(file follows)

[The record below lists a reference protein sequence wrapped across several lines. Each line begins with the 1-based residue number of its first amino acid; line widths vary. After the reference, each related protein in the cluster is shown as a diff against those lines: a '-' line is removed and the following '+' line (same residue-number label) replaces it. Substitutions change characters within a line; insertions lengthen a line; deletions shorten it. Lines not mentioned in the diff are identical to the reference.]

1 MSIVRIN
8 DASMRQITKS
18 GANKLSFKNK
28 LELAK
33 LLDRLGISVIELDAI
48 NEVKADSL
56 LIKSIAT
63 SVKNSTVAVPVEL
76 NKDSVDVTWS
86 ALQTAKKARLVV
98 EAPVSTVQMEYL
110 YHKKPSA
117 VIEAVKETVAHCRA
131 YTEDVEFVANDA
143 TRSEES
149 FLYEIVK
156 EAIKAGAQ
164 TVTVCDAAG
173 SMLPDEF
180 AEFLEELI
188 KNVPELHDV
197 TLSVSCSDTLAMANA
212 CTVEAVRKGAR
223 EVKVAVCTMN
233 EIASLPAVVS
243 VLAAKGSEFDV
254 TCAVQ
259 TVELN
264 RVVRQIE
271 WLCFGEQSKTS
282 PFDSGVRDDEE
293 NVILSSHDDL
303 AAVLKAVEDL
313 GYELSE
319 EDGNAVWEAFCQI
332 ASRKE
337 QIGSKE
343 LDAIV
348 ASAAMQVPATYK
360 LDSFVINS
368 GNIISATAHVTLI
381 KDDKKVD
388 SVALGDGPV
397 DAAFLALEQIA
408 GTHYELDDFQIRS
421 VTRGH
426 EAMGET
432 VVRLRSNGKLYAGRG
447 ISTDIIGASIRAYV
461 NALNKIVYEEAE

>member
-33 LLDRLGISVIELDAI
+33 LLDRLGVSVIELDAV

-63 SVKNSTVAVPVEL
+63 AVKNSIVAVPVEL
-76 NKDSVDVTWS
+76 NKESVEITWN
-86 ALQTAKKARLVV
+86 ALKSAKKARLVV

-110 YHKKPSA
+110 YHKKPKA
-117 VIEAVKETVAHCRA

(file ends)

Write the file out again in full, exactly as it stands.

[The record below lists a reference protein sequence wrapped across several lines. Each line begins with the 1-based residue number of its first amino acid; line widths vary. After the reference, each related protein in the cluster is shown as a diff against those lines: a '-' line is removed and the following '+' line (same residue-number label) replaces it. Substitutions change characters within a line; insertions lengthen a line; deletions shorten it. Lines not mentioned in the diff are identical to the reference.]

1 MSIVRIN
8 DASMRQITKS
18 GANKLSFKNK
28 LELAK
33 LLDRLGISVIELDAI
48 NEVKADSL
56 LIKSIAT
63 SVKNSTVAVPVEL
76 NKDSVDVTWS
86 ALQTAKKARLVV
98 EAPVSTVQMEYL
110 YHKKPSA
117 VIEAVKETVAHCRA
131 YTEDVEFVANDA
143 TRSEES
149 FLYEIVK
156 EAIKAGAQ
164 TVTVCDAAG
173 SMLPDEF
180 AEFLEELI
188 KNVPELHDV
197 TLSVSCSDTLAMANA
212 CTVEAVRKGAR
223 EVKVAVCTMN
233 EIASLPAVVS
243 VLAAKGSEFDV
254 TCAVQ
259 TVELN
264 RVVRQIE
271 WLCFGEQSKTS
282 PFDSGVRDDEE
293 NVILSSHDDL
303 AAVLKAVEDL
313 GYELSE
319 EDGNAVWEAFCQI
332 ASRKE
337 QIGSKE
343 LDAIV
348 ASAAMQVPATYK
360 LDSFVINS
368 GNIISATAHVTLI
381 KDDKKVD
388 SVALGDGPV
397 DAAFLALEQIA
408 GTHYELDDFQIRS
421 VTRGH
426 EAMGET
432 VVRLRSNGKLYAGRG
447 ISTDIIGASIRAYV
461 NALNKIVYEEAE

>member
-33 LLDRLGISVIELDAI
+33 LLDRLGVSVIELDAV

-63 SVKNSTVAVPVEL
+63 AVKNSIVAVPVEL
-76 NKDSVDVTWS
+76 NKESVEITWN
-86 ALQTAKKARLVV
+86 ALKSAKKARLVV

-110 YHKKPSA
+110 YHKKPKA
-117 VIEAVKETVAHCRA